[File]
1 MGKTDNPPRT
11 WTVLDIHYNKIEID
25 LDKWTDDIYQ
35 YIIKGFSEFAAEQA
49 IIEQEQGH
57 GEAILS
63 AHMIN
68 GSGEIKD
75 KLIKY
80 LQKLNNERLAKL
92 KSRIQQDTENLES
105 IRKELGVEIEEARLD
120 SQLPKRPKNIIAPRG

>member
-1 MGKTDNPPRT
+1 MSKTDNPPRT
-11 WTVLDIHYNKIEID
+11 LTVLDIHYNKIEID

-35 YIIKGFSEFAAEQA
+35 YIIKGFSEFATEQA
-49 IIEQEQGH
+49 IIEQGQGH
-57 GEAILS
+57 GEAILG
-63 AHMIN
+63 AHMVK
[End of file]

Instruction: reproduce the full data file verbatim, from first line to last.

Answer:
1 MGKTDNPPRT
11 WTVLDIHYNKIEID
25 LDKWTDDIYQ
35 YIIKGFSEFAAEQA
49 IIEQEQGH
57 GEAILS
63 AHMIN
68 GSGEIKD
75 KLIKY
80 LQKLNNERLAKL
92 KSRIQQDTENLES
105 IRKELGVEIEEARLD
120 SQLPKRPKNIIAPRG

>member
-1 MGKTDNPPRT
+1 MSKTDNPPRT
-11 WTVLDIHYNKIEID
+11 LTVLDIHYNKIEID

-35 YIIKGFSEFAAEQA
+35 YIIKGFSEFATEQA
-49 IIEQEQGH
+49 IIEQGQGH
-57 GEAILS
+57 GEAILG
-63 AHMIN
+63 AHMVK